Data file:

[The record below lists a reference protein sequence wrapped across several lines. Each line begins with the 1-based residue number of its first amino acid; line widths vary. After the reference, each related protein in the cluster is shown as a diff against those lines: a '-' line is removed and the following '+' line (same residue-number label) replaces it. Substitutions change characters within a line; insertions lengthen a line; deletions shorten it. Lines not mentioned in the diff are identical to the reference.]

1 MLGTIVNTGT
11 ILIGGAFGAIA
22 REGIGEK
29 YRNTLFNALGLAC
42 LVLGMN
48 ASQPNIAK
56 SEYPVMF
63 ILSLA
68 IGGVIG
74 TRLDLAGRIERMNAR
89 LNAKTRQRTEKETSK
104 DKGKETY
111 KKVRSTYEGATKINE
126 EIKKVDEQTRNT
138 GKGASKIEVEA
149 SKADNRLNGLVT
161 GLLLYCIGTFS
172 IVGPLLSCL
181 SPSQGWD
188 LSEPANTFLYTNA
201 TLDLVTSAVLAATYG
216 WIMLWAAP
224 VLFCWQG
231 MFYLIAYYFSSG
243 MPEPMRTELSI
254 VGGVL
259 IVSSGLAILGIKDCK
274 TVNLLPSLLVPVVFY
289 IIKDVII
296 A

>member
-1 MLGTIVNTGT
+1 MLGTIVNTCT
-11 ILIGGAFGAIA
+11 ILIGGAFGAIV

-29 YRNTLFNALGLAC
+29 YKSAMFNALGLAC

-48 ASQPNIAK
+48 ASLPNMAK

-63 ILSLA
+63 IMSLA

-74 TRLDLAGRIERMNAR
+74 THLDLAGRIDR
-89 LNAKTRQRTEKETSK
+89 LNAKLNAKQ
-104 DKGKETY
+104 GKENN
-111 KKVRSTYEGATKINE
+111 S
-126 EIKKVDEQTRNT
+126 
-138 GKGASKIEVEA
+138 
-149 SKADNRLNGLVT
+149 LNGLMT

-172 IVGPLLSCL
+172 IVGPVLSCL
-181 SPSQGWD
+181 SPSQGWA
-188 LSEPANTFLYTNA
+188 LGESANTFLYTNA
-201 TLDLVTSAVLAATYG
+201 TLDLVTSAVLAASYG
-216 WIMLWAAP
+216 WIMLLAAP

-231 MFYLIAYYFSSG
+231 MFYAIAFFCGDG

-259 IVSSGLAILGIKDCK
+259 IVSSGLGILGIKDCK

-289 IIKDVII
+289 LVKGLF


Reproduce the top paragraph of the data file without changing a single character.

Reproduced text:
[The record below lists a reference protein sequence wrapped across several lines. Each line begins with the 1-based residue number of its first amino acid; line widths vary. After the reference, each related protein in the cluster is shown as a diff against those lines: a '-' line is removed and the following '+' line (same residue-number label) replaces it. Substitutions change characters within a line; insertions lengthen a line; deletions shorten it. Lines not mentioned in the diff are identical to the reference.]